Longing to Belong and Dreamscapes of Dogs

I've got it down to a science. Every three months, I get a bad bout of homesickness and start dreaming about owning a Michigan farm.

It is quite possible that even at age 19 I was a bit more certain about what's ahead of me. Or at least I had an illusion of being certain. Here, where the horizon boasts these giant mountains that dwarf me and my plans, the only certainty I have is that the road ahead is completely blank. And it may not even be a road. I've given this year to myself as a gift, trying my best to live for today, completely against my instinctual urge to plan out every second like I have done for 29 years. Some days I rock it. Other days, there are these new feelings that haunt me, pleasantly, every three months or so. I want a beet farm and a baby and a medium sized dog friend. I get excited about these three things until I realize that I'm far from home and the only person I want to teach me how to grow beets is my dad. And then the homesickness crashes into me, unwelcomed and throwing off my happy routine of meal planning, exercise and meditation. I turn into a mush of sadness and start looking for higher ed jobs in the U.P.

Let's talk about all the other moments living in Homewood. On our long hikes through some of the most beautiful land I've ever seen, we float along edges of mountains and idly chat about selling it all off, buying a Vanagon and hopping around the country following Paul's seasonal work life while I write from our home on wheels. We talk about a cabin in the woods not too far from here, but far enough away from the tourons and cidiots that clog the only road to drive on. But when we both get sad,  when babies get born and all the Thanksgiving commercials taunt us into sentimentalism, we always start building our dreamscape around dogs and babies and farms: in Michigan. And it drives me crazy.

It's much more complicated than a pro-con list, but California, this life, these moments that I get to live, has made me happier than I have ever ever been. I have the least amount of anxiety and depression since I can't remember. I've lost 2 dress sizes. I literally have zero stress. I SLEEP THROUGH THE NIGHT. This life is near-perfect.  So much so that if I had a map of the U.S., I would just cut out Iowa, Nebraska, Wyoming and Nevada and glue the midwest at least 8 hours away. Then this whole life could be sustained. We could live here where people are patient and let me be strange and let me keep my maiden name without judgement and not ask me how much money I make or put a nose up at the fact that I'm still renting after being married for 3 years and nearing 30.There is a do what you want attitude here that I've been craving my whole life. There are mountains and a commitment to bettering yourself, even if that means you only work 40 hours because that's what you want to do and it's more important to have fun NOW instead of waiting for retirement or on vacation. That is how it is. Except I miss my dad so much that I try not to think about it.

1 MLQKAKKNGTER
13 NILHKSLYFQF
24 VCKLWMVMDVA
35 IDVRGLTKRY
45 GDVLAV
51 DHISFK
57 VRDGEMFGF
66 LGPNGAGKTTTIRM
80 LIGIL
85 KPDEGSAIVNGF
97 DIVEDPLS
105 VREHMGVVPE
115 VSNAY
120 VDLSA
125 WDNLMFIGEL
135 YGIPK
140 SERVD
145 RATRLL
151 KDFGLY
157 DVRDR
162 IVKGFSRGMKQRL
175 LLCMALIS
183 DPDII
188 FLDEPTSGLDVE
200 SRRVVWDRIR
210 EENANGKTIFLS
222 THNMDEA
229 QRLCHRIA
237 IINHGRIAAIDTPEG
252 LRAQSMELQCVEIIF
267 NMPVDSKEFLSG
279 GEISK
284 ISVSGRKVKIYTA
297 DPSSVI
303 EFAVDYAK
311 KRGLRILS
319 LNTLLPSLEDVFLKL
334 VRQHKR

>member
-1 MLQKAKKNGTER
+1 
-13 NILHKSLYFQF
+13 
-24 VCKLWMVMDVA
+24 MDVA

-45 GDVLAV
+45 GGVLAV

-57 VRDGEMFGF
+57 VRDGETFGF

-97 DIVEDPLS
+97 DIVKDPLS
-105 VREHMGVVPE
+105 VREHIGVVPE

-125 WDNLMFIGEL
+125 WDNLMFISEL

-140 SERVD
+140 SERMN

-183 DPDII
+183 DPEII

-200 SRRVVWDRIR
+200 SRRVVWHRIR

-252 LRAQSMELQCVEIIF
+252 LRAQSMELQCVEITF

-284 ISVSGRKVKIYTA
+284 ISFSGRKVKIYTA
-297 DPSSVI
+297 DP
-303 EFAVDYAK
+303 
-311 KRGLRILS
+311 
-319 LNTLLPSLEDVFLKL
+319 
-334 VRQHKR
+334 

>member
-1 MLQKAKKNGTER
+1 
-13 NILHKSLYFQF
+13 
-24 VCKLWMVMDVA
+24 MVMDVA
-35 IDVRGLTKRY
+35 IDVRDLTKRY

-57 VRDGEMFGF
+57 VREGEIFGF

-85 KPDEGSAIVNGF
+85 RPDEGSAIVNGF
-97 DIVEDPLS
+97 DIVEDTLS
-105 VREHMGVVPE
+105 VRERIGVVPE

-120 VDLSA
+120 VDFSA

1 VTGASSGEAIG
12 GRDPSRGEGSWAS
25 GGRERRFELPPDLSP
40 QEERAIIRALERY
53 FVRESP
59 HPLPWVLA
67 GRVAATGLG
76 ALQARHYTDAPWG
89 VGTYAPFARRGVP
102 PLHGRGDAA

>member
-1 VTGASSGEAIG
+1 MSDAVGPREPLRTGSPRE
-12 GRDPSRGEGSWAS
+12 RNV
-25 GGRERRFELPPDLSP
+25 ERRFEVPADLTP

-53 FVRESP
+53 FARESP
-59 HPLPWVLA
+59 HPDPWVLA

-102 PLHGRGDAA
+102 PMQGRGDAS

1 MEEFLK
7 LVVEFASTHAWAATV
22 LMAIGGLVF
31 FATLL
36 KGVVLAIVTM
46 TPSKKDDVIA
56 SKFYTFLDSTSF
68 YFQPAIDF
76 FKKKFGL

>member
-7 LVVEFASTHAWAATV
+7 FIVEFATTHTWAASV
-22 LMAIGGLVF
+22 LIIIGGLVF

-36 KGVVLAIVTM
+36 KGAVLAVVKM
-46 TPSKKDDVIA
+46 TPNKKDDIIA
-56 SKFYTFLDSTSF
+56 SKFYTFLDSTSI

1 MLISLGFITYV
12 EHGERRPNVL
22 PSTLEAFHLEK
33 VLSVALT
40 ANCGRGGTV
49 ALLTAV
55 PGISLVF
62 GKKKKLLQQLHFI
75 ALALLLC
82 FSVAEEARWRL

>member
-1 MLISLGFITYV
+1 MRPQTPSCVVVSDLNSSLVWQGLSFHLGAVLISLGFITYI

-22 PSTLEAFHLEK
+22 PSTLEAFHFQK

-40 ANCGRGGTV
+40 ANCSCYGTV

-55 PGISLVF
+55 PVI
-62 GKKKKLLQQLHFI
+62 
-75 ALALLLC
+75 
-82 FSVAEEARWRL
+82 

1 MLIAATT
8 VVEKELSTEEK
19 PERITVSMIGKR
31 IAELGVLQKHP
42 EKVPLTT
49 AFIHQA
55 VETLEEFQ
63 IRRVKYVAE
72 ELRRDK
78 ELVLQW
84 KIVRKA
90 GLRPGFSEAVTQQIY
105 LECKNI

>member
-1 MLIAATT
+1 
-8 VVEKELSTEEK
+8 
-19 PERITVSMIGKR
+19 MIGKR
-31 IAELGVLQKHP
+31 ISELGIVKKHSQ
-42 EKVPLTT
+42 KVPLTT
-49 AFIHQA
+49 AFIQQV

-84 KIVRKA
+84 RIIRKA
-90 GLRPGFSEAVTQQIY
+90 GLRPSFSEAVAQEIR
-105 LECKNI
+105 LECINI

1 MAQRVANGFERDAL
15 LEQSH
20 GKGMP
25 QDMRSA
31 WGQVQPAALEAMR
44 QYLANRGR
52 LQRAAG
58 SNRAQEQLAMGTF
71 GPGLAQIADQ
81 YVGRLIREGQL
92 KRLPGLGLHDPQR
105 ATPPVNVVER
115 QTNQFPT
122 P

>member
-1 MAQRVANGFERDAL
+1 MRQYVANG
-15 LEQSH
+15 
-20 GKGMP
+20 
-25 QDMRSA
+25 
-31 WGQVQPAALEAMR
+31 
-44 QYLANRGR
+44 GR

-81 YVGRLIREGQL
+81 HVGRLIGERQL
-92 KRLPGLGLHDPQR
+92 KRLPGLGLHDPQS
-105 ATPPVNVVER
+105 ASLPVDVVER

What do you do with that? How do you rationalize waking up to loving everything and realizing it can't be forever because your family isn't here? Is there a place that can give me the same peace of mind, freedom, nature, wide open space and still be within driving distance to Thanksgiving at the farm?

That's all I want. I just want a place that feels like home. And although Tahoe is amazing and beautiful and somewhere I never want to leave, it's lonely without my family to see it. And that means these are growing pains and it gets better, or I'm going to have to figure out how to make everyone live in the same magic place, somehow. 

In the meantime, we are off to making a dreamscape of pictures, words and phrases of our ideal place to live, except we can't use any terms to describe specific states. Just descriptions of dreams. A big dog named Linus Larrabee. A fireplace. Near some sort of water. Enough room to grow veggies for Oatmeal and our smoothies. Space for guests. A firepit. A garage to work on an old beat-up farm truck. 

Someday. Somewhere. For now, I'm going to enjoy my inner peace, sunshine, low blood pressure and a sense of adventure I may be getting addicted to. Stay tuned.